Samsung is offering the Music Hub service through technology provided by mSpot, a company it acquired earlier this month, and will launch the service initially on its Galaxy SIII smartphone, on sale today.
Music Hub will offer a free version and a £9.99 premium version that includes a streaming service and radio stations.
The free version will allow users to buy songs and albums from the 19 million song catalogue, as well as listen to 30-second previews of the songs.
An app will be made available in the future to allow owners of Samsung's tablets and older Galaxy devices, such as the Galaxy S II, to access the new Music Hub.
Purchased music will be stored in the cloud and be accessible on all future Samsung devices that are compatible with Music Hub, while music will also be stored locally in order to enable offline listening.
The premium service allows unlimited streaming from the millions of songs in the Music Hub catalogue and enables users to browse genre-based radio stations created by the Music Hub in-house team, which will allow listeners to tag songs they like.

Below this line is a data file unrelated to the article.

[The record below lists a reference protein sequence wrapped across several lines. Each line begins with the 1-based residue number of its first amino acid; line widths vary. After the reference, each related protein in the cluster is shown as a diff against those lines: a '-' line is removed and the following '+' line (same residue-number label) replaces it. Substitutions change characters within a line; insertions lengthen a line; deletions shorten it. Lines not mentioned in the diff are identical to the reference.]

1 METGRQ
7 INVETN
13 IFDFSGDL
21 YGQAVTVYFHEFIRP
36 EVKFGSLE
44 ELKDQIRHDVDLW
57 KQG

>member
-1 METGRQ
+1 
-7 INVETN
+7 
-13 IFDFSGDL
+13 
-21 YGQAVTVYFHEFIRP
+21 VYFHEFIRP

Sharing functionality has also been integrated into Music Hub so that users can share music with friends who have Music Hub-enabled devices.
TJ Kang, senior vice-president of Samsung Electronics' Media Solution Center, said: "With the new Music Hub, we're bringing the joy back to music – listening, collecting and sharing."
Daren Tsui, chief executive of mSpot, added that the service was based on Samsung's belief that "today’s mobile market must have an open mobile music system – Music Hub removes all the barriers to your music".
Alongside the mobile app, users will also be able to access their music library and Music Hub catalogue online on a PC via a standalone site (www.musichub.com).
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This article was first published on marketingmagazine.co.uk